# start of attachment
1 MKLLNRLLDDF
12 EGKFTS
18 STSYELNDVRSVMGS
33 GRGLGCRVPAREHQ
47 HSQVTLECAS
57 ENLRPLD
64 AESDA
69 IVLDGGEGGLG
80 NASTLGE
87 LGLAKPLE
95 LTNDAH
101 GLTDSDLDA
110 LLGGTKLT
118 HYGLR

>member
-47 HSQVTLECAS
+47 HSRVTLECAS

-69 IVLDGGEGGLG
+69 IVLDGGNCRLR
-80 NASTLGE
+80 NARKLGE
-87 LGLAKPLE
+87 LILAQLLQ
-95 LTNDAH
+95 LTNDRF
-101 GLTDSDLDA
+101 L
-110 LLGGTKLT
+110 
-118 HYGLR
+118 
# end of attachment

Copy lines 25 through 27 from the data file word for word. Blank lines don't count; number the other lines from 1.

+95 LTNDRF
-101 GLTDSDLDA
+101 L